How real is your Jesus? Coming to a realisation that Jesus Christ is a real person, with whom we can have a vital and dynamic relationship, is essential for a life of meaningful faith. This is the most significant milestone on a road marked by turning to God, repentance and willing enrolment as a disciple of Jesus Christ. Throughout a Christian’s life, enjoyment of this relationship is designed to be a fountainhead of joy and hope, awe and wonder.
It never ceases to amaze me, however, as to how quickly I can fall out of a meaningful relationship with Jesus. How easily I can replace the real Jesus with a golden calf, called by His name. It’s not that I mean it to happen. For me, it can come about through any number of reasons: busyness or a failure to prioritise time apart with the Master; disappointments that cool my ‘first love’. Distance appears. And distance can affect any relationship badly. A numbing, a cauterising of love and longing sets in. And the reality of love, intense and shared, becomes but a memory. Yes, still a Saviour. Yet no longer a personal, deeply known Lord. In reflecting on the opening words of the Declaration of Principle, let’s explore this relationship more fully.
God made us for intimacy with Himself. We see this in the story of God’s intended relationship with humanity, in the opening chapters of the Bible, in the Book of Genesis. It’s there in the way the great leaders of God’s people – Noah, Abram, Moses - are treated by God and relate back to God. Above all, we see God’s pursuit of a holy intimacy with humanity in His Word becoming a human Being, in Jesus Christ. It is this relationship of intimacy, lost through human sin, that Jesus Christ restores for us: a relationship of intimacy between mankind and God. And it is this relationship that God wants you and I to grow in. Jesus Christ came in our humanity to embrace everything that we are. It is because of Jesus Christ that we can see and understand what a mature and fully developed human being, in relationship with God, looks like; and how that might begin to be formed and shaped within us. So it is that the Apostle Paul, in describing Jesus Christ’s coming among us, repeats, in emphasis, both Christ’s coming ‘in the likeness of men’ and His ‘appearance as a man’ (Philippians 2.7-8), Jesus Christ meets with us as a real, human person.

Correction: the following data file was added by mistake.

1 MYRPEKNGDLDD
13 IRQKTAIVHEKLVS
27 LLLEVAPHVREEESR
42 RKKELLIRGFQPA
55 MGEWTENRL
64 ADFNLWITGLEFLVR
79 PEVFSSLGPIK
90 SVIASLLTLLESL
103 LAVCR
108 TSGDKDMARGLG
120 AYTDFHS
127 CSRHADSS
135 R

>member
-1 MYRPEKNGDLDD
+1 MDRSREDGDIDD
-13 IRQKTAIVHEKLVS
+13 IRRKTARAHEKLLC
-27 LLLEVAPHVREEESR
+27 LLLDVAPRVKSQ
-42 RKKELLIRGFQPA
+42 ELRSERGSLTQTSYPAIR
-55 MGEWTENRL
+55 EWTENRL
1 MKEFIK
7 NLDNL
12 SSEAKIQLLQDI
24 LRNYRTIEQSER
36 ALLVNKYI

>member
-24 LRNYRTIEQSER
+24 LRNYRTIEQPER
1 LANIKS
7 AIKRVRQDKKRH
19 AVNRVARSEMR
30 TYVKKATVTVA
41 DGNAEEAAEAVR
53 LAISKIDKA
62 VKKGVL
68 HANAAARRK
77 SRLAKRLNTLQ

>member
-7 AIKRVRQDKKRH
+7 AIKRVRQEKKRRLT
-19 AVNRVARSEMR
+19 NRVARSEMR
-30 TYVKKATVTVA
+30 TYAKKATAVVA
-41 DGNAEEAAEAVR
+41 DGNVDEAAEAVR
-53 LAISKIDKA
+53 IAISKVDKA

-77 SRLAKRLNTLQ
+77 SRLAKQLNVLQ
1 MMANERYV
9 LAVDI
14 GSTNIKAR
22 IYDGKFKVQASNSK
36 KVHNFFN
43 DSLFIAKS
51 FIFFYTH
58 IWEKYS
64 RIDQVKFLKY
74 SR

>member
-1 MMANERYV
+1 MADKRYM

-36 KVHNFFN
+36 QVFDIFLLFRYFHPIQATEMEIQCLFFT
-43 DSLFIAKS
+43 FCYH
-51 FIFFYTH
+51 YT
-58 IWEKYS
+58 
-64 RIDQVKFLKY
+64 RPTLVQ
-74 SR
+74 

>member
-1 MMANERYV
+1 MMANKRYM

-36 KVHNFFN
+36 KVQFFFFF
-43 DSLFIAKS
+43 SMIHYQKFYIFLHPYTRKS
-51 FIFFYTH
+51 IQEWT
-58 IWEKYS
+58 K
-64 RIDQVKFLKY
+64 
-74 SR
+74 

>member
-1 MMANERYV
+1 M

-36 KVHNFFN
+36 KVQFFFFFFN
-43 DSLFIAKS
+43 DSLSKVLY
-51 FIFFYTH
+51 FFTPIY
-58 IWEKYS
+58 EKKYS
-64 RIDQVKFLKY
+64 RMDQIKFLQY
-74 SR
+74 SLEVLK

Yet Jesus Christ is so much more than just a special person, with whom we can develop a relationship. Awesome and awe inspiring, He is the key to the Universe. Through Him the Cosmos came into being: for Him the Cosmos was fashioned (Colossians 1.16). He brings meaning and definition to everything. He is Supreme, the Son in whom God our heavenly Father, the source of our salvation, has fully invested Himself (Hebrews 5.9). It is through Jesus Christ that the majesty and beauty of God, in all His holy love, compassion and mercy, is revealed to us.
In this manner our Declaration of Principle begins. It builds on the foundation of entering and possessing a deeply personal relationship with Jesus Christ. Not ideas or developed doctrines about Him. But an understanding of life that acknowledges Jesus Christ as a real person, with whom we are to enter into and develop real relationship.
How, though, do we do this? How can we have relationship with someone we neither see nor touch? The people of Israel, in their desert wanderings, gathered around the Tabernacle. Then when settled in their land, it was to the Temple in Jerusalem, built by Solomon, that God’s people came to worship Him. Herein lies a clue to two truths we need to hold before us, in growing and developing in our relationship with and knowing of God.